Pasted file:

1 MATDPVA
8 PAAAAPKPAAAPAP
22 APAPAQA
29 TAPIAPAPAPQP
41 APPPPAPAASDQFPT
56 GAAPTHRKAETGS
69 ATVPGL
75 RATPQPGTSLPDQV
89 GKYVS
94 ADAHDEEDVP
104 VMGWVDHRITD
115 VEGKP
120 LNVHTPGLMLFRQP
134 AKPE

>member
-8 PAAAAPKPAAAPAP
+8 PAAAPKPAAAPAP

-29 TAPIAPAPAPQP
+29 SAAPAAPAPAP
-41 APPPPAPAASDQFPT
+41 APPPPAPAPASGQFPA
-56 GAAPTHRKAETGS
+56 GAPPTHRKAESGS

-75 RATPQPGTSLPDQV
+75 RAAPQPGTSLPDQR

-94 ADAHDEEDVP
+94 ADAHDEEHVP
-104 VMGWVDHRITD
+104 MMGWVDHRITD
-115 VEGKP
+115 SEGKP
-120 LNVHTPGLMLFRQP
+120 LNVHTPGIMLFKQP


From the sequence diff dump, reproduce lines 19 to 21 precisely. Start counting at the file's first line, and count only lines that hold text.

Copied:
+29 SAAPAAPAPAP
-41 APPPPAPAASDQFPT
+41 APPPPAPAPASGQFPA